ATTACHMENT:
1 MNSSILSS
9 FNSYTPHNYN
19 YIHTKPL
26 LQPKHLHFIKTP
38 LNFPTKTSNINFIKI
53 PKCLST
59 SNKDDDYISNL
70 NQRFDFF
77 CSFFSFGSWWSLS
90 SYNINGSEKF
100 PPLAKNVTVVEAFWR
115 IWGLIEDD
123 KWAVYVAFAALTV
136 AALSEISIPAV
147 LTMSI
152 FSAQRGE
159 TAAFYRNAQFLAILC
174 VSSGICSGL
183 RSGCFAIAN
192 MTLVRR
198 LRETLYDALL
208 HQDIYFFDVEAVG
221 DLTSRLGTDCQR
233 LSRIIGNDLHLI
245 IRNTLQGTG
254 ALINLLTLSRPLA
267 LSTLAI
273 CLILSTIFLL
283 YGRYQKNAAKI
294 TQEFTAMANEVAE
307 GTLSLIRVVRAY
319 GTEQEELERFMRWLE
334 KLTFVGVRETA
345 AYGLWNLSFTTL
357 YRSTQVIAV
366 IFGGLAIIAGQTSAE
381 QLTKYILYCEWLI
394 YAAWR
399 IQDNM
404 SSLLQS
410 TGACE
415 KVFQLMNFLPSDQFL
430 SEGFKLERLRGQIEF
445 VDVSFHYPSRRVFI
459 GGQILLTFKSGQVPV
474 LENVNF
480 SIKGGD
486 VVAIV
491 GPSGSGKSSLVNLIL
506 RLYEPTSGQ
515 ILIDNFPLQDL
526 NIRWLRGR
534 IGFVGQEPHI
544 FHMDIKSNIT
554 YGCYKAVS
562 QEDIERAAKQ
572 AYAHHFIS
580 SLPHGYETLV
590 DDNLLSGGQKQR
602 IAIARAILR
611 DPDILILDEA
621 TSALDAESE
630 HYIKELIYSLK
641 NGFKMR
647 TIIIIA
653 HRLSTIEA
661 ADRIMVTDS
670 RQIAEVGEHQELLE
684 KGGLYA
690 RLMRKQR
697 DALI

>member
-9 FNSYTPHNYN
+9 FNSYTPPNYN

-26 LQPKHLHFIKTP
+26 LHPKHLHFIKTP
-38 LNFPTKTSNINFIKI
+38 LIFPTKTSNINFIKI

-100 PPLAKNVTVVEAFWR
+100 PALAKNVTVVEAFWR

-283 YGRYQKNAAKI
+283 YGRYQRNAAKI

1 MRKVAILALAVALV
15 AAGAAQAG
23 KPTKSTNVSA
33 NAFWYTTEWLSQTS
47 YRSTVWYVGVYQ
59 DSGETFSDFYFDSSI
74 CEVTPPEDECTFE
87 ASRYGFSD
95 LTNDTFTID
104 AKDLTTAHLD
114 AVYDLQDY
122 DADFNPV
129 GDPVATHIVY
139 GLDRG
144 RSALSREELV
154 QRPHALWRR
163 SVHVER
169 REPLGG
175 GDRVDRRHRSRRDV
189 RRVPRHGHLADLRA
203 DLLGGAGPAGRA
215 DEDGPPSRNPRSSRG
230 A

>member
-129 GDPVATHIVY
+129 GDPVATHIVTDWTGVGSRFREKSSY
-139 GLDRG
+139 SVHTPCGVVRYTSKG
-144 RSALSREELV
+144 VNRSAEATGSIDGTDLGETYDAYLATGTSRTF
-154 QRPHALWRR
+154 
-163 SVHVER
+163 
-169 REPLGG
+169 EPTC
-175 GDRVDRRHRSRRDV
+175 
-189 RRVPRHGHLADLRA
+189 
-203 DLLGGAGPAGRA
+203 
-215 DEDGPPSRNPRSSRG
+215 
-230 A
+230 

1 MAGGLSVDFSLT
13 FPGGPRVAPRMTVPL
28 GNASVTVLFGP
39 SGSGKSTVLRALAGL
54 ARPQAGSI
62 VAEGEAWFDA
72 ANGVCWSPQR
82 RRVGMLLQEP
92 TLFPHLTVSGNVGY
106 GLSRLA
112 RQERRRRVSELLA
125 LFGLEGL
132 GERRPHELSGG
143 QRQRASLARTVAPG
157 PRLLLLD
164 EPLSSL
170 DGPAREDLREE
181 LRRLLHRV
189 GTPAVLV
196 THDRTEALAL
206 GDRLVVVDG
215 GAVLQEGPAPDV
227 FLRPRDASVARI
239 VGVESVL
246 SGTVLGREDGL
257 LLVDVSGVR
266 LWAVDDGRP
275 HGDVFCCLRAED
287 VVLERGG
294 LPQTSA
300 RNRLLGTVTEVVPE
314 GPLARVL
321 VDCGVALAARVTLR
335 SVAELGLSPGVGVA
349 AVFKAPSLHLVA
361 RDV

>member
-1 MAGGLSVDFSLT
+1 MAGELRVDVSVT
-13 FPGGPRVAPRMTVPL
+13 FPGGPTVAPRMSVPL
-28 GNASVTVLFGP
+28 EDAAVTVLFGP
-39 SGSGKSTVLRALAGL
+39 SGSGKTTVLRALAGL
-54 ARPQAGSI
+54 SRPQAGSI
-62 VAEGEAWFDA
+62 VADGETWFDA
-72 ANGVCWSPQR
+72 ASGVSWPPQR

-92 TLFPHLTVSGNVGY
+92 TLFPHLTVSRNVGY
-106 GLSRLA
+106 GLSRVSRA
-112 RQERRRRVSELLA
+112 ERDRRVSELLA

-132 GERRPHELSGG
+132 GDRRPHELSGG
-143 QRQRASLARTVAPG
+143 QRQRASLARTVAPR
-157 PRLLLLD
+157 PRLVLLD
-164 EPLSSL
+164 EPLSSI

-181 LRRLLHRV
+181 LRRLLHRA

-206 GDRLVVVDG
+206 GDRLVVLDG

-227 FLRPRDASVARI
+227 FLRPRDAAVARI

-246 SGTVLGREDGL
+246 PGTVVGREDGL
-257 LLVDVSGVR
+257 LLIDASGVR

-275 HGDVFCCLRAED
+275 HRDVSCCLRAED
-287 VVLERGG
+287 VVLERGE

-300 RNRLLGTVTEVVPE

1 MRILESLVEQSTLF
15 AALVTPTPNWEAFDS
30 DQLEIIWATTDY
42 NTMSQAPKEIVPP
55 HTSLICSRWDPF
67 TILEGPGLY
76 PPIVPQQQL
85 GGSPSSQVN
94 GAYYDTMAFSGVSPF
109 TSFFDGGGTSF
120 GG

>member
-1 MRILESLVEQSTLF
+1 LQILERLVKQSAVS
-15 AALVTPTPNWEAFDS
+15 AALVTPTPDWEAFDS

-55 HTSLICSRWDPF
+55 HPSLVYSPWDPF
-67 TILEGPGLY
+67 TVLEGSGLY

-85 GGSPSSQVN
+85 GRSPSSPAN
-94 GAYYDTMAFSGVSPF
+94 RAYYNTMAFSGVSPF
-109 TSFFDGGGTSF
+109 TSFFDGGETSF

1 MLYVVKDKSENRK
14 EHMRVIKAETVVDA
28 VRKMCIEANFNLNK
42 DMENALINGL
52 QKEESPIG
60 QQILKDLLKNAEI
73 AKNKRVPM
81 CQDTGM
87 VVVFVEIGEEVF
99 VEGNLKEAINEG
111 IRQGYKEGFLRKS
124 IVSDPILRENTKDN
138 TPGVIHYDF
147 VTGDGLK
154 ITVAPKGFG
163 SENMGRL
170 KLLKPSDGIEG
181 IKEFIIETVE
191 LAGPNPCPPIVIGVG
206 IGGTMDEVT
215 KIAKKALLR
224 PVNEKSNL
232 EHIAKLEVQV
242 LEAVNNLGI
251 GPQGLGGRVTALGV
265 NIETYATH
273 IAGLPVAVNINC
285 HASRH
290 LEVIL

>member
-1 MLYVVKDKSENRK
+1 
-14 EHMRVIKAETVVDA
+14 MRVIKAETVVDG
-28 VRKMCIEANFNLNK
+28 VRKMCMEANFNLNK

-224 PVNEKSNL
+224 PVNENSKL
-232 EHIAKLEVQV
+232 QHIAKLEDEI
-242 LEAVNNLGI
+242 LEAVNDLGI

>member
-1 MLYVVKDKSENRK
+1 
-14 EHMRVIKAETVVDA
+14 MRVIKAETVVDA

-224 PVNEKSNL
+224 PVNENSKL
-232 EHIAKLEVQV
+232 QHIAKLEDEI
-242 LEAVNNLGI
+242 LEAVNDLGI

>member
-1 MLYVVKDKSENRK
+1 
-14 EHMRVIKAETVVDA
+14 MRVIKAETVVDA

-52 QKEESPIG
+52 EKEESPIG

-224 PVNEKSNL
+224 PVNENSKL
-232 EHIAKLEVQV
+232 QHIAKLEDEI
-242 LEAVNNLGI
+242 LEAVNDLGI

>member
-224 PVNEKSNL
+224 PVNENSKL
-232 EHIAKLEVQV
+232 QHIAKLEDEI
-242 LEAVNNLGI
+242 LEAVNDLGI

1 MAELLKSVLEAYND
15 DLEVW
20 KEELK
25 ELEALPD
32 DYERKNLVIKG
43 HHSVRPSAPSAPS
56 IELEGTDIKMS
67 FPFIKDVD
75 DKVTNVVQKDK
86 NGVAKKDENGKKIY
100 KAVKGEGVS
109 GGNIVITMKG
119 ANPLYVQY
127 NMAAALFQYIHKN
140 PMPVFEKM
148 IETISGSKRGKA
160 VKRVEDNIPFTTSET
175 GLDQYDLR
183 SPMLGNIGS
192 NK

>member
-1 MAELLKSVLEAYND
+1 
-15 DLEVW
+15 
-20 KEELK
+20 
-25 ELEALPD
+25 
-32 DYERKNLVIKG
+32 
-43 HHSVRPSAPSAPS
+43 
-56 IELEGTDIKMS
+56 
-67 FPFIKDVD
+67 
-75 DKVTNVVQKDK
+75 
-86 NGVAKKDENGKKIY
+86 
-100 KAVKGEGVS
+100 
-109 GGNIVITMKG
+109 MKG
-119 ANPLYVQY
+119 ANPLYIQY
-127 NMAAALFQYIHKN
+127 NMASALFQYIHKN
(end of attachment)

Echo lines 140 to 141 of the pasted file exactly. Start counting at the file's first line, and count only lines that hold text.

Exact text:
125 LFGLEGL
132 GERRPHELSGG